13 Geo. J. on Poverty L. & Pol'y 545 (2006)
Nowhere to go: The Impacts of City Ordinances Criminalizing Homelessness

handle is hein.journals/geojpovlp13 and id is 551 raw text is: Georgetown Journal on Poverty Law & Policy
Volume XIII, Number 3, Fall 2006
Nowhere to Go: The Impacts of City Ordinances
Criminalizing Homelessness
Donald Saelinger*
INTRODUCTION
While homelessness has been a constant presence in American cities through-
out the past generation, the portrayal and treatment of the homeless has shifted
dramatically since the 1980s.' During the 1980s, when central cities across the
nation were in disrepair and decline,2 homelessness was widely viewed as the
most critical social issue in urban America.3 The public debate at the time dealt
with how to identify and implement long-term solutions to homelessness,
including the provision of adequate shelter and stable income.4 Two complemen-
tary trends in urban America changed this debate: the revitalization of down-
towns and the increase of compassion fatigue'5 towards the poor. These trends
have shifted cities' efforts to address homelessness from the more humane
treatment of the homeless to the creation of anti-nuisance laws that make the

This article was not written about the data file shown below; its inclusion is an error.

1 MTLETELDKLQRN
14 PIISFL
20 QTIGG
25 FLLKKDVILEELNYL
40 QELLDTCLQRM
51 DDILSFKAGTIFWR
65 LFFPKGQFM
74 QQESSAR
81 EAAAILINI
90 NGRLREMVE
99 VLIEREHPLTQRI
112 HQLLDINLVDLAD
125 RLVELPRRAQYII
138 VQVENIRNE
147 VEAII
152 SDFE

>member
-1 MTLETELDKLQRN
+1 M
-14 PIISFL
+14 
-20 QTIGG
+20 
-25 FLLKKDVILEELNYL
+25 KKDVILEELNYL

homeless population less visible and less intrusive to urban residential and
business communities.6
The passage of anti-nuisance laws has been a nationwide phenomenon. A 2002
survey of fifty municipal codes and police practices in the nation's largest cities
found without exception that every city had imposed some type of restraint on the
use of public space, but had not provided a sufficient number of shelter beds or
* J.D., Georgetown University Law Center (2006).
1. Gary Blasi, And We Are Not Seen: Ideological and Political Barriers to Understanding
Homelessness, 37 AM. BEHAV. SCIENTIST 563, 569-75 (1994) [hereinafter Blasi, Not Seen] (comparing
elite attitudes toward the homeless, public opinion polls, and newspaper articles in New York City from
the early 1980s with articles in the early 1990s).
2. See, e.g., MIKE DAVIS, CITY OF QUARTZ: EXCAVATING THE FUTURE IN Los ANGELES 300-09 (1990);
Paul A. Jargowsky & Mary Jo Bane, Ghetto Poverty in the United States, 1970-1980, in THE URBAN
UNDERCLASS 235, 251-70 (Christopher Jencks & Paul E. Peterson eds., 1991); MICHAEL B. KATz, THE
UNDESERVING POOR: FROM THE WAR ON POVERTY TO THE WAR ON WELFARE 128-37 (1989).
3. Blasi, Not Seen, supra note 1, at 572.
4. See Maria Foscarinis, Beyond Homelessness: Ethics, Advocacy, and Strategy, 12 ST. Louis U. PUB.
L. REV. 37,44-50 (1993).
5. Compassion fatigue is generally defined as a decrease in public support of an issue due to the
issue's entrenchment or stagnation. See Melissa Guzicki & Paul A. Toro, Changes in Public Opinion on
Homelessness from 1994 to 2001, Presentation at the Annual Convention of the American Psychological
Association (2002), http://sun.science.wayne.edu/ptoro/mgapa3.pdf.
6. NAT'L COALITION FOR THE HOMELESS, ILLEGAL TO BE HOMELESS: THE CRIMINALIZATON OF
HOMELESSNESS IN THE UNITED STATES 4 (2004) [hereinafter ILLEGAL TO BE HOMELESS].

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